NATCHITOCHES – Brad Laird, one of Northwestern State’s greatest football players and most successful defensive coordinators, is the Demons’ new head football coach, athletics director Greg Burke announced Monday afternoon.
Laird, 44, will be officially introduced as head coach early next week on campus. The university is currently on Thanksgiving break. Laird’s promotion from associate head coach and defensive coordinator, a position he assumed this past January, is pending approval of the University of Louisiana Board of Supervisors, which oversees nine state institutions including Northwestern State.
“While NSU has hired a great number of coaches and staff from around the country through the years who have had a high level of success, sometimes the best choice is right in your backyard. So with tremendous confidence, I’m announcing that Brad Laird will be the new football coach at Northwestern State University,” said Burke.
“Brad has a passion for NSU, as a former coach and administrator, and as one of the best players to ever wear a Demon uniform, that cannot be surpassed. He’s ready for this opportunity, he wants this opportunity, and he will make the best of this opportunity.”
He becomes the Demons’ 15th head football coach, succeeding Jay Thomas, whose contract was not renewed following five seasons in charge. The Demons finished 4-7 overall, 4-5 in Southland Conference play, this season, winning three of their last four games, capped by a 38-21 victory Saturday over Stephen F. Austin.
“To come back to your alma mater was an exciting opportunity a year ago for (wife) Renee and I, and although I didn’t envision this day, it’s even a greater thrill to have the trust of (NSU president Chris) Dr. Maggio, (vice president of external affairs Jerry) Mr. Pierce, and Mr. Burke,” said Laird.
“What a time to be here at Northwestern State University, with the momentum that has taken off first under (former president, now UL System president) Dr. (Jim) Henderson, and increased under Dr. Maggio, with record enrollment and so many great things happening here now and coming up in the near future.
“Our football team has momentum as well. We won three of our last four games, played our best football as the season went forward,” said Laird. “It’s an exciting time for everybody in the Northwestern family to come together to bring this program to the heights we want to make sure to reach, on a year-to-year basis competing for championships on and off the field, academically and athletically.”
In 2017, Laird restored the “Purple Swarm” brand for the NSU defense, which had struggled in the past two seasons but showed flashes of brilliance, especially down the stretch. In the past month, the Demons twice recorded 13 tackles for loss in wins over Houston Baptist and Abilene Christian, and staged a series of goalline stands, two in Saturday’s victory over SFA. Monday, senior linebacker Peyton Guidry was named the national FCS Defensive Player of the Week after making 18 tackles against the Lumberjacks.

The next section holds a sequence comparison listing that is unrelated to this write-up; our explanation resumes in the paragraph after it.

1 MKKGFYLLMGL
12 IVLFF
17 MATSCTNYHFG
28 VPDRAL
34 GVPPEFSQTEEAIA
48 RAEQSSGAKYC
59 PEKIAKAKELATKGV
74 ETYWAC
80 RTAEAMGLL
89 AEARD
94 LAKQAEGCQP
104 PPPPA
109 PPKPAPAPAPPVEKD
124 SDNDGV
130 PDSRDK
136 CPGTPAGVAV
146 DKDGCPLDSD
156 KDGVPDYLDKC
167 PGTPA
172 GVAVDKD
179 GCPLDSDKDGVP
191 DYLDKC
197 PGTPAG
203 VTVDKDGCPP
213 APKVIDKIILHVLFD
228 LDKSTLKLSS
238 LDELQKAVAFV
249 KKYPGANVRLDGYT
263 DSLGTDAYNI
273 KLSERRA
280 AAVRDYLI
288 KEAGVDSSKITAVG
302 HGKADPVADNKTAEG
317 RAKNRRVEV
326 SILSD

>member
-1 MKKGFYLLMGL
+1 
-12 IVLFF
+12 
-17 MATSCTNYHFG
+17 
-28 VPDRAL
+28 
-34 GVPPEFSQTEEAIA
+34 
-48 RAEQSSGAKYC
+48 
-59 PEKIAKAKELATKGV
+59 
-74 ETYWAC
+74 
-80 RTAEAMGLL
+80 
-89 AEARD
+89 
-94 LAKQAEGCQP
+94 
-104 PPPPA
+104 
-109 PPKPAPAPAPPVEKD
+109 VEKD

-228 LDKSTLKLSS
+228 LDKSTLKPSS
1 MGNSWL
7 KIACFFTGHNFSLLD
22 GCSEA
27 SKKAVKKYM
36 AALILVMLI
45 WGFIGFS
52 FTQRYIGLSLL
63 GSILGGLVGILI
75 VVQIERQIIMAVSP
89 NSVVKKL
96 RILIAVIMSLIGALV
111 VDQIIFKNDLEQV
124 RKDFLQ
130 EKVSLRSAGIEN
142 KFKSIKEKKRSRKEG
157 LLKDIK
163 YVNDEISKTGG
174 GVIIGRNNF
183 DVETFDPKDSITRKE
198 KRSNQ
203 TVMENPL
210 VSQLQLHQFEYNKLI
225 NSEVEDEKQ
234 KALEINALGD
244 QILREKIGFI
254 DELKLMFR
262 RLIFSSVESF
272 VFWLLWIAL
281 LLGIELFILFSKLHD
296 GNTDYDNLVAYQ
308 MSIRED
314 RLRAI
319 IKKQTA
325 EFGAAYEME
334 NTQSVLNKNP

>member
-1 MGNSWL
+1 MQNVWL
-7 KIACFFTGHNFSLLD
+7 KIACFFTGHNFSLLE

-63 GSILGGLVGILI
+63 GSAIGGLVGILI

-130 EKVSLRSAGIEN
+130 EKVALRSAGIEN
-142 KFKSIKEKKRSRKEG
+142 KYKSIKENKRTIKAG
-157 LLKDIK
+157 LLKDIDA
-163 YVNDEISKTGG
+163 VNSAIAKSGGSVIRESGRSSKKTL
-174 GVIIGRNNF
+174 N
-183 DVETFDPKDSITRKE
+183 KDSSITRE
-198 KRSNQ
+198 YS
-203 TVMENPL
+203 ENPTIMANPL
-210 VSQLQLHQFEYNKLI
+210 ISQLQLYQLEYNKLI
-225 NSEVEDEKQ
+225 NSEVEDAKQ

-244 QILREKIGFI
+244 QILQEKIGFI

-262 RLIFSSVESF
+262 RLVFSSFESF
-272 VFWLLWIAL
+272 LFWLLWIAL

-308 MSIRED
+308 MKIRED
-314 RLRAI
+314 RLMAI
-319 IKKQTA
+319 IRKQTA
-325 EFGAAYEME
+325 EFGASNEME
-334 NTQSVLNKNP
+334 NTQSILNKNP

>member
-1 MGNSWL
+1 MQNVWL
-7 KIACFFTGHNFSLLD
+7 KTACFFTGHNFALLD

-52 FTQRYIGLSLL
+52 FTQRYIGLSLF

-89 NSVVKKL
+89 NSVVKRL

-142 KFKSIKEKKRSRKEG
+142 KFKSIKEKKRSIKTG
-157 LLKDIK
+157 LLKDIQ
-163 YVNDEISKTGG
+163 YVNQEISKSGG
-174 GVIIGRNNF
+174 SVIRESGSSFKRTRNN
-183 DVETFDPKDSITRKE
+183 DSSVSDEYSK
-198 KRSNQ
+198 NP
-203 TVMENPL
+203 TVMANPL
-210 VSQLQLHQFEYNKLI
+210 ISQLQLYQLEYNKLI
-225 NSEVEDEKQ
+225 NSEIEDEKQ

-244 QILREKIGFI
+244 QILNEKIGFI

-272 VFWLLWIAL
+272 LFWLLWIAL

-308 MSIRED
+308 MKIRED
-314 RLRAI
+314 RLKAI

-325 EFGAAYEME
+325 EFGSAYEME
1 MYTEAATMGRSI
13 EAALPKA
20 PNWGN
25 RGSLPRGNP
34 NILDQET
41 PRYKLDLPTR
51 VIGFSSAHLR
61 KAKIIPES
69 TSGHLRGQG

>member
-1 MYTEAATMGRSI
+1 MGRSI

A wide-ranging list of attributes made Laird the clear choice to take over the program, said Burke.
“Brad has many assets that make him an outstanding choice to lead his coaching staff and over 100 student-athletes while also representing NSU with a high level of class and professionalism,” said Burke. “Having been outside of athletics in an administrative role with the NSU Foundation, he has a ‘global view’ of our university and a great appreciation for all involved in the Northwestern family.”
Laird left coaching in 2012 and served as director of university advancement, overseeing the NSU Alumni Association and the NSU Foundation, into 2013 before his father retired as Ruston’s football coach and he was wooed to fill the post. His father remained as Ruston’s athletics director until his sudden passing in May 2015.
“Brad got back in the game with a special opportunity at Ruston High School before he came back to us last winter,” said Burke. “He has an outstanding coaching pedigree, strong relationships with the high school coaching community, and a perspective on our football program gained over the past year which gives him a tremendous head start as he assumes leadership of the program. Perhaps the best intangible is his burning drive and desire to elevate the success level of Demon football for our campus and community, as well as for our loyal fans and the NSU football alumni base.”
Laird returned to NSU 10 months ago from his high school alma mater, Ruston High School, where he averaged more than seven wins in four playoff seasons as head coach. He was also the Bearcats’ athletics director in 2015-16.
His 2016 Bearcats were ranked sixth in Louisiana’s largest prep classification, Class 5A, and became only the third RHS team since 1990 to win at least eight regular-season games.
Before this season, Laird had been the Demons’ DC twice before, for a total of seven years, under Scott Stoker (2003-05, 2008) and Bradley Dale Peveto (2009-11). The Demons’ all-time career passing leader (6,037 yards, 1991-95), he was a 2015 inductee in the N-Club Hall of Fame, the university’s highest athletic honor.